MESSAGE OF HIS HOLINESS
JOHN PAUL II
Dear Brothers and Sisters!
1. The Church is beginning Lent. As every year, we are entering this period, beginning from Ash Wednesday, in order to prepare, for forty days, for the Sacred Triduum of the passion, the death and the resurrection of Our Lord Jesus Christ. It also refers to that forty days of fasting, which in Christ's earthly life was the introduction to the revelation of his mission as Messiah and Redeemer. During Lent, the Church wishes to animate herself by accepting with particular commitment the mission of her Lord and Master in all its salvific value. Therefore she listens with the utmost attention to the words of Christ, who, independently of the unfolding of temporal matters in the various fields of human life, proclaims immutably the Kingdom of God. And his last word is the Cross on Mount Calvary: that is, the sacrifice offered by his love in order to reconcile man with God. In the time of Lent we must all look to the Cross with special attention in order to understand afresh its eloquence. We cannot see in it only a memory of the events that happened about two thousand years ago. We must understand the teaching of the Cross as it speaks to our times, to modern man: "Jesus Christ is the same yesterday and today and for ever." (Heb 13:8.) In the Cross of Jesus Christ there is expressed an intense call to metanoia, to conversion: "repent, and believe in the gospel' (Mk 1:15). And we must accept this call as addressed to one and all of us especially on the occasion of the period of Lent. To live Lent means conversion to God by means of Jesus Christ.
2. Christ himself indicates to us in the gospel the rich programme of conversion. Christ—and, after him, the Church—also proposes to us, in the time of Lent, the means that serve for this conversion. It is a question in the first place of prayer; then of almsdeeds and of fasting. We must accept these means and introduce them into our lives in proportion to the needs and possibilities of man and of the Christian of our times. Prayer always remains the first and fundamental condition of approach to God. During Lent we must pray, we must make an effort to pray more, to look for the time and the place to pray. It is prayer in the first place that brings us out of indifference and makes us sensitive to the things of God and of the soul. Prayer also educates our consciences, and Lent is a particularly suitable time to reawaken and educate conscience. Just in this period the Church reminds us of the indispensable necessity of sacramental confession, in order that we all may be able to live the resurrection of Christ not only in the liturgy, but also in our own soul. Almsdeeds and fasting as means of conversion and of Christian repentance are closely connected with each other. Fasting means self-mastery; it means being demanding with regard to ourselves; being ready to renounce things—and not just food—but also enjoyment and the various pleasures. And almsdeeds—in the wider and essential acceptation—means readiness to share joys and sadness with others, to give to one's neighbour, to the needy in particular; to share not only material goods, but also the gifts of the spirit. And it is just for this reason that we must open to others, feel their different needs, sufferings and misfortunes, and seek—not only in our resources, but above all in our hearts, in our way of behaving and acting—the means to prevent their needs or to bring relief to their sufferings and misfortunes.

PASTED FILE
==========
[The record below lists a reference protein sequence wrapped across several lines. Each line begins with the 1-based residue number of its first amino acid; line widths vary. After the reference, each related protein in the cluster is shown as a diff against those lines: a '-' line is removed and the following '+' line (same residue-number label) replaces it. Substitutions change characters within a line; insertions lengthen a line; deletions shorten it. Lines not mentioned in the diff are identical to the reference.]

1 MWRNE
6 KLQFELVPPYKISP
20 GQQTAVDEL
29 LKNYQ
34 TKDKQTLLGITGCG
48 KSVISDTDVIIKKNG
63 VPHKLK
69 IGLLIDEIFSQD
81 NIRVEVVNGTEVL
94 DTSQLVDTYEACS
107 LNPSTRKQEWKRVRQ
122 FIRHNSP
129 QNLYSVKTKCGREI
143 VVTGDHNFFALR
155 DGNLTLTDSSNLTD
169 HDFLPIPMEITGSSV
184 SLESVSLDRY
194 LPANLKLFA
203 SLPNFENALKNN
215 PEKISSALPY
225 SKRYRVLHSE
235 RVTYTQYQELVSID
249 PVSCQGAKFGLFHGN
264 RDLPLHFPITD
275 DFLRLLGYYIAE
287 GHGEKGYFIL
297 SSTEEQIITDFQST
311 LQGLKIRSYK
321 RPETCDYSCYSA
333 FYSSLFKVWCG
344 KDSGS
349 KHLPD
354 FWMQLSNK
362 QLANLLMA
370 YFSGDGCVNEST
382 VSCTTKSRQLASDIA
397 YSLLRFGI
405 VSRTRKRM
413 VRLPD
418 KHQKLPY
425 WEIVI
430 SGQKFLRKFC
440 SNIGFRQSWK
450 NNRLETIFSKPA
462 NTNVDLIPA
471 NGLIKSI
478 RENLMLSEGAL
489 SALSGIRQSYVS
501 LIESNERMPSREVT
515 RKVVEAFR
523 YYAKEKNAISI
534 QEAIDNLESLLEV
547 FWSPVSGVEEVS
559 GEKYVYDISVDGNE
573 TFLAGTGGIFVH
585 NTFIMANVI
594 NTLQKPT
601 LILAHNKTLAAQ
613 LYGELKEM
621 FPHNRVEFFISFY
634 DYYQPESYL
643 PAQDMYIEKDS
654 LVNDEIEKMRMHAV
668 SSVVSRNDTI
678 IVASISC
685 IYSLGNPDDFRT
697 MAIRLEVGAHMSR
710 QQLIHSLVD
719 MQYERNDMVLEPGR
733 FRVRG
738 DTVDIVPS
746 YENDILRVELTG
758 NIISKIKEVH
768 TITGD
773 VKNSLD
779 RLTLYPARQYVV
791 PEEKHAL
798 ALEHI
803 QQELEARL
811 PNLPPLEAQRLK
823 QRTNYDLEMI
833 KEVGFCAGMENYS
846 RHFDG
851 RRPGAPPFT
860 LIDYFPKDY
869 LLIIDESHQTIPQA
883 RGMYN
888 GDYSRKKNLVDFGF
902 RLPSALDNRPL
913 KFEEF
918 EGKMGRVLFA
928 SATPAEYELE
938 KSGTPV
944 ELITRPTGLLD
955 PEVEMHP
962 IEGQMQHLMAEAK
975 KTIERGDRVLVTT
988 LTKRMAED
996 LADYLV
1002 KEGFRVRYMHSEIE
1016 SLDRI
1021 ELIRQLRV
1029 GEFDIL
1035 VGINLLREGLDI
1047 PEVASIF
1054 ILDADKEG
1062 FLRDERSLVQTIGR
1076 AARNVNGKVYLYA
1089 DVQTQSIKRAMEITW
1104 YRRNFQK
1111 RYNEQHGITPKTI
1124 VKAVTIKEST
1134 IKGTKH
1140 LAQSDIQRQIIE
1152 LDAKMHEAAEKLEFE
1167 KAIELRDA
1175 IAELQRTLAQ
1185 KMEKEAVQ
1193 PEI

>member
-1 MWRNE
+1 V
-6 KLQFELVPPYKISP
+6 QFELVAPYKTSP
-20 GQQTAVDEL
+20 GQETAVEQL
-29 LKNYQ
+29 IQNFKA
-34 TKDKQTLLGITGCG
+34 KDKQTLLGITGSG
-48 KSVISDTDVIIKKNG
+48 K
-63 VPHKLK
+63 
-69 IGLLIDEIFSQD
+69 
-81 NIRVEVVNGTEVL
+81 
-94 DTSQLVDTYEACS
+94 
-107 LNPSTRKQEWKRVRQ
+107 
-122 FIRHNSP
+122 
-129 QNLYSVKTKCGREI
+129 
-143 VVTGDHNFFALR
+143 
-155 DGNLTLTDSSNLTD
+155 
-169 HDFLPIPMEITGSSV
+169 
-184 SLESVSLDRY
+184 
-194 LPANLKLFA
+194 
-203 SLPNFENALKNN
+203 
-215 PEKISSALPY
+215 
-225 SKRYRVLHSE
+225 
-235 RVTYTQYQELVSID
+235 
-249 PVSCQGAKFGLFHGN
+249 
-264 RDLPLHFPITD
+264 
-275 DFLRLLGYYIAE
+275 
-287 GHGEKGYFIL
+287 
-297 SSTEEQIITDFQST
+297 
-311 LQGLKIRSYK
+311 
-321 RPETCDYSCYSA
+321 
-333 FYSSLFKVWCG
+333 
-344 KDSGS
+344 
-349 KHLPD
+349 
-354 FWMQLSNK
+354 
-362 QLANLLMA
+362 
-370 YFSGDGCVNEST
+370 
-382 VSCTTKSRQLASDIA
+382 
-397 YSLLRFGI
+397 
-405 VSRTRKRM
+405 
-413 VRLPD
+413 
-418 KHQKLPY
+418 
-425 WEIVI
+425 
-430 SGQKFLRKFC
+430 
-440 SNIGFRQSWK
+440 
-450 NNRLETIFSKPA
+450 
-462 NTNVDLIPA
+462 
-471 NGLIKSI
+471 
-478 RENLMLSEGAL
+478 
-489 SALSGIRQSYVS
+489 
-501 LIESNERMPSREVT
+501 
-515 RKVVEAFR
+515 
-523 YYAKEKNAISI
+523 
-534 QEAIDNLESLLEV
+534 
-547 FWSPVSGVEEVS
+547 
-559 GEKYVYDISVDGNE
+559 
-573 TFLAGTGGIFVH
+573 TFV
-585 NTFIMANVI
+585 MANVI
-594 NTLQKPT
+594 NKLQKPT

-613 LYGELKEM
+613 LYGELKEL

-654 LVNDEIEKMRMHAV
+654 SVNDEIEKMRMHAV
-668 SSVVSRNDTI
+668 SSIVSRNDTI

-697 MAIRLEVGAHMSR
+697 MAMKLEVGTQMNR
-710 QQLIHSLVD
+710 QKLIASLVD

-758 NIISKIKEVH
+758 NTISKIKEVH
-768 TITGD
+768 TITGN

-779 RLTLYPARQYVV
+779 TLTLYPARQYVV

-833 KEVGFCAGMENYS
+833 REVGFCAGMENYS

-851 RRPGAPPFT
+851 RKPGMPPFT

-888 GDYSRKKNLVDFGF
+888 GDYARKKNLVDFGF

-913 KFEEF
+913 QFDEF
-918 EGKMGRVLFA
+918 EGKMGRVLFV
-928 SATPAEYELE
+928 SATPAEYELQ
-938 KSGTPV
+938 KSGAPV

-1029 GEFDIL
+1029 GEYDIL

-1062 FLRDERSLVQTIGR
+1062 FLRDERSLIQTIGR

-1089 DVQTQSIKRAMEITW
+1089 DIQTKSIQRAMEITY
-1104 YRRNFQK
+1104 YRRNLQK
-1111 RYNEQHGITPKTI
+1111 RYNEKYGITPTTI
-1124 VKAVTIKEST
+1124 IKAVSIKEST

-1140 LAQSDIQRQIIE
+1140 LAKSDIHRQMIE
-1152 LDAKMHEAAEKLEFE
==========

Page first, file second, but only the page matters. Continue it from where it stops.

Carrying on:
In this way, therefore, addressing God by means of prayer, we at the same time address man. Being demanding with ourselves and generous with others, we express our conversion in a way that is both concrete and social. Through fuller solidarity with men, with the suffering and especially with the needy, we unite with the suffering and crucified Christ.
3. We enter, then, the Lenten period in conformity with the centuries-old tradition of the Church. We enter this time in conformity with the particular tradition of the Church of Rome. The generations of disciples and confessors of Christ who have borne to him here an extraordinary witness of faithfulness, not sparing even their own blood, are looking at us. Their catacombs and the most ancient sanctuaries of Rome remind us of them. The whole history of the Eternal City recalls them. We are entering this period, beginning from Ash Wednesday, the day on which the Church sprinkles the ashes on our heads, as a sign of the precariousness of our body and of our temporal existence, admonishing us in the liturgy: "You are dust, and to dust you shall return." Let us accept this penitential sign humbly in order that the mystery of the crucified and risen Christ may be renewed, with all the more forcefulness, in the heart and conscience of each of us, that we, too, may "walk in newness of life" (Rom 6:4).
From the Vatican, 28 February 1979
JOHN PAUL PP. II
© Copyright 1979 - Libreria Editrice Vaticana